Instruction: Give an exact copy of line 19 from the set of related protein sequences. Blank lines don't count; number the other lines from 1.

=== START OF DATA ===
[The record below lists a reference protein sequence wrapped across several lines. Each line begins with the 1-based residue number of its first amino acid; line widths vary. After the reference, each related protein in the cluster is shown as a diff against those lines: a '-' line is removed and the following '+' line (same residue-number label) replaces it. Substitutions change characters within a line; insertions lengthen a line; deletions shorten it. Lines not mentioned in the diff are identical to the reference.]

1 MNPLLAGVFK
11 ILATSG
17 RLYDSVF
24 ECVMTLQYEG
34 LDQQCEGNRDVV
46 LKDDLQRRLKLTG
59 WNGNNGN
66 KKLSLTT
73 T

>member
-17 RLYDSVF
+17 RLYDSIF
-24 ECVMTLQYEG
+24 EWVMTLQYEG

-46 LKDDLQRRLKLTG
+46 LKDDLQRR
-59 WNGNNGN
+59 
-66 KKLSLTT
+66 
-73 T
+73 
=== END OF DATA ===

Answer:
+59 